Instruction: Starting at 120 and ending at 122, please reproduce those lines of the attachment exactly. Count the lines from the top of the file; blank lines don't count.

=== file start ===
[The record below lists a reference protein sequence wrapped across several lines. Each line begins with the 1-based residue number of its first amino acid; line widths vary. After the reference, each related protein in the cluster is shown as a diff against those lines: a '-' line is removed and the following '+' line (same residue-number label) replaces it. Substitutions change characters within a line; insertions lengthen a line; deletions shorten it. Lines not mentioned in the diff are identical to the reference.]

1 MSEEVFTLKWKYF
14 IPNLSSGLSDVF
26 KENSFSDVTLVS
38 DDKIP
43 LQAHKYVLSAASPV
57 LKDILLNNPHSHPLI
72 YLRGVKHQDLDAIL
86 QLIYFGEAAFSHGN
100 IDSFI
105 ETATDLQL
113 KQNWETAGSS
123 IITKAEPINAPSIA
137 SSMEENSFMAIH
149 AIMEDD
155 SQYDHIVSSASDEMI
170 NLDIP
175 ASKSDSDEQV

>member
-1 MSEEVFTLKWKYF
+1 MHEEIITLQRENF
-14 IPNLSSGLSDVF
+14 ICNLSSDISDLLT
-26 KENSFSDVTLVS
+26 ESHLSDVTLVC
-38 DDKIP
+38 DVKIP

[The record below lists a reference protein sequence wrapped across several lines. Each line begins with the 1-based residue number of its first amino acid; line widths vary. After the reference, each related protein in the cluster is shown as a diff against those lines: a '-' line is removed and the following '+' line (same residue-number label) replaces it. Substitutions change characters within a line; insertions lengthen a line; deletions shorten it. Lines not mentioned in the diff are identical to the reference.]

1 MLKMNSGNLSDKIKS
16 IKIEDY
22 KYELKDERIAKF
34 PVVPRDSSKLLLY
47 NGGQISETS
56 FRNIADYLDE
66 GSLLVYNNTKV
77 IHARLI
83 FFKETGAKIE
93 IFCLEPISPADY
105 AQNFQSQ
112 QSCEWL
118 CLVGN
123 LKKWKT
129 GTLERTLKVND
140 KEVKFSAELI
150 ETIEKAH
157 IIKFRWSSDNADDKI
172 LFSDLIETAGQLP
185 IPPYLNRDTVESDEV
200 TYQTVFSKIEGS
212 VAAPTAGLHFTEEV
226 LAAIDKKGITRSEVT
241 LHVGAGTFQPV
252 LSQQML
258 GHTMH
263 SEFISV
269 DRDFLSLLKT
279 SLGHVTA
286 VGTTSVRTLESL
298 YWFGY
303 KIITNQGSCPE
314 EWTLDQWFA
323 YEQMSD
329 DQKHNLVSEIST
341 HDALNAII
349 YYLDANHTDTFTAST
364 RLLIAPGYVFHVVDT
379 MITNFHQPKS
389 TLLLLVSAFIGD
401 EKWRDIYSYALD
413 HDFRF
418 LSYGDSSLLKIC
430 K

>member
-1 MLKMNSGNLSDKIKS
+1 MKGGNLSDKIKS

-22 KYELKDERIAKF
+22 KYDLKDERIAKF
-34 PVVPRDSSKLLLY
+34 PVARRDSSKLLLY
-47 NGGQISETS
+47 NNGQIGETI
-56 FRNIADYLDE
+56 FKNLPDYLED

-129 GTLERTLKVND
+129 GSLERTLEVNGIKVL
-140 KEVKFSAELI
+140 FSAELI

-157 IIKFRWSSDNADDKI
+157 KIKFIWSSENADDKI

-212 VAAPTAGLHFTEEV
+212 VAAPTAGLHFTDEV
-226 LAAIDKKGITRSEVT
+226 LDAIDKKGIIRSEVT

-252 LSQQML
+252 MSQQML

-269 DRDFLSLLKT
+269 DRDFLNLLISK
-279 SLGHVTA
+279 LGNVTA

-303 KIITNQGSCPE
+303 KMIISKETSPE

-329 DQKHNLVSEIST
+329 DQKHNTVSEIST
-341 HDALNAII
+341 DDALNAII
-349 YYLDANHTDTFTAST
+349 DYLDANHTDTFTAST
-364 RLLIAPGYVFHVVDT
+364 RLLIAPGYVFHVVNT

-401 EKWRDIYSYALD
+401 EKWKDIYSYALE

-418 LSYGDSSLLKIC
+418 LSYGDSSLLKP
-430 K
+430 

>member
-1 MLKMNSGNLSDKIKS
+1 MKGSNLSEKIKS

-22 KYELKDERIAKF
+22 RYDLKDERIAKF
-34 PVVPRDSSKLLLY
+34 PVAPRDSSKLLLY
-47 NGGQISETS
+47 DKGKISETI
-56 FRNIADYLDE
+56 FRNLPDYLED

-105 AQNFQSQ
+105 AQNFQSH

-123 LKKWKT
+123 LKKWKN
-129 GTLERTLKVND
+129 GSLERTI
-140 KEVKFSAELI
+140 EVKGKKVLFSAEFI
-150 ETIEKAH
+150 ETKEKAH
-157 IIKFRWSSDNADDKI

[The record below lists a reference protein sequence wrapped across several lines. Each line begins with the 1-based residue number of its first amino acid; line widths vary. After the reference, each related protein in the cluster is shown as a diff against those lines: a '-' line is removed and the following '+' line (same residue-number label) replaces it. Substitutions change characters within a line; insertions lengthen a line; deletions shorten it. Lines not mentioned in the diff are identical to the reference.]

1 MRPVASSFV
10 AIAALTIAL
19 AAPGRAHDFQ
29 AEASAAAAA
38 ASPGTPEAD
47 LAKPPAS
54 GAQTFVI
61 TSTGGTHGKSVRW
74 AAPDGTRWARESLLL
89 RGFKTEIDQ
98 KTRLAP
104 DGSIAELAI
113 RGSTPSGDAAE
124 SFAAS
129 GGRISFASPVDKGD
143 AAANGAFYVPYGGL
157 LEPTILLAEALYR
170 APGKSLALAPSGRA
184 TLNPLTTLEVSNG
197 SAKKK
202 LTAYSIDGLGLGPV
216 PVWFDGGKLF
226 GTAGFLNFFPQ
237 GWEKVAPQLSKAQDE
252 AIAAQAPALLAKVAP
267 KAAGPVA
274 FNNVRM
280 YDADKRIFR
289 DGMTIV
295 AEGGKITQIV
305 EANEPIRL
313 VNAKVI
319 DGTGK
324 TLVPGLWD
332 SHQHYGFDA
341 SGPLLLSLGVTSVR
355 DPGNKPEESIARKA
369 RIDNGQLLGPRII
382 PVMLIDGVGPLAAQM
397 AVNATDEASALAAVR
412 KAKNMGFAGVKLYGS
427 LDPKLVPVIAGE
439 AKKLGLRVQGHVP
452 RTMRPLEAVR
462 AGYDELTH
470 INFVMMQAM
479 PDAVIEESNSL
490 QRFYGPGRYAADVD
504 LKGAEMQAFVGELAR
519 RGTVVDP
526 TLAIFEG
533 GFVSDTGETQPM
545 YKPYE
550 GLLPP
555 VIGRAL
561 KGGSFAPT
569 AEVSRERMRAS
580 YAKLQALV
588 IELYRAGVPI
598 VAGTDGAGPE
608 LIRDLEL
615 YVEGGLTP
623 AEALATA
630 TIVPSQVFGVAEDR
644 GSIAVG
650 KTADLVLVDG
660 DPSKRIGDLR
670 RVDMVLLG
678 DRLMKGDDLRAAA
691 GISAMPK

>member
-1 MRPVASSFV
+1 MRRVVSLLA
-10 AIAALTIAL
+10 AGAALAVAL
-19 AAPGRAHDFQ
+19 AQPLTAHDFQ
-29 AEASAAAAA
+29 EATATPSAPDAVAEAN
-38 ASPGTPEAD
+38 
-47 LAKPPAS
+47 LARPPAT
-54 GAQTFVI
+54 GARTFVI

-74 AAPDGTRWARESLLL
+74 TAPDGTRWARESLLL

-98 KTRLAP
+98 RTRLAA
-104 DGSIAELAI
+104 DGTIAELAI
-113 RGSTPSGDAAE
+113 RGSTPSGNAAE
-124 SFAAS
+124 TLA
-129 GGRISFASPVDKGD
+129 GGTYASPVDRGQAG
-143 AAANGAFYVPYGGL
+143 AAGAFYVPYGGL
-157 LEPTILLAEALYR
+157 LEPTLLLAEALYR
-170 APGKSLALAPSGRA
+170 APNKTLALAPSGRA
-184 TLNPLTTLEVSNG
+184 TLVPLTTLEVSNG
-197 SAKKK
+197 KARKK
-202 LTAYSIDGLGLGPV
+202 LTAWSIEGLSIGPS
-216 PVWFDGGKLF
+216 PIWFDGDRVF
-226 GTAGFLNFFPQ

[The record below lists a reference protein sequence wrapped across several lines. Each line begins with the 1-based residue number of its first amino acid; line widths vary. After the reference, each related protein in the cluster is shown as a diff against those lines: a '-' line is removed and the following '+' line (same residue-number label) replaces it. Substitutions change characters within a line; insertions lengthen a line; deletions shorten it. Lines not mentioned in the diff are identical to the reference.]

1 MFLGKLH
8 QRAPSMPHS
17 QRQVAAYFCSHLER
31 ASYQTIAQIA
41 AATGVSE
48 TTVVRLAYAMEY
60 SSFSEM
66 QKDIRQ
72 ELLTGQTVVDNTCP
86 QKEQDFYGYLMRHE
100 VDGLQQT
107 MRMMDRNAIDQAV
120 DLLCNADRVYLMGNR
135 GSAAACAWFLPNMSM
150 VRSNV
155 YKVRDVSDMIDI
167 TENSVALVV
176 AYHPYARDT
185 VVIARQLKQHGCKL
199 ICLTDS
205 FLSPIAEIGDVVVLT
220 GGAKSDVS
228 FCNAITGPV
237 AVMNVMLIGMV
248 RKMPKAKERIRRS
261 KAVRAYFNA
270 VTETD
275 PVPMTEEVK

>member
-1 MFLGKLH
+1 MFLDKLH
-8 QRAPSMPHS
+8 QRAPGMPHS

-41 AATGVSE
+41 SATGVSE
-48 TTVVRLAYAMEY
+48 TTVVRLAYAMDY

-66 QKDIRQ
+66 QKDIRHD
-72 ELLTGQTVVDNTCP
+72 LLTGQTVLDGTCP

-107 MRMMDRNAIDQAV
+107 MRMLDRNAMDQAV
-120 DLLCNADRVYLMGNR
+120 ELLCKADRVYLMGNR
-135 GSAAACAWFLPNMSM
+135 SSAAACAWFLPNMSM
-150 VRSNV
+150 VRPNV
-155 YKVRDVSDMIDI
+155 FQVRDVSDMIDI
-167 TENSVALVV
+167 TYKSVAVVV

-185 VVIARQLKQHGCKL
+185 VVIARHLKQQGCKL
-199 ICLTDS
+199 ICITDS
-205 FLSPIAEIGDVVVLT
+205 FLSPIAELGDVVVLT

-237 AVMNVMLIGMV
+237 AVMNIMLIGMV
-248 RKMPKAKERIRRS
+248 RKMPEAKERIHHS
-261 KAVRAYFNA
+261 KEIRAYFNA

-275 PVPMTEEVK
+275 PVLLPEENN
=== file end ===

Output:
+22 RYDLKDERIAKF
-34 PVVPRDSSKLLLY
+34 PVAPRDSSKLLLY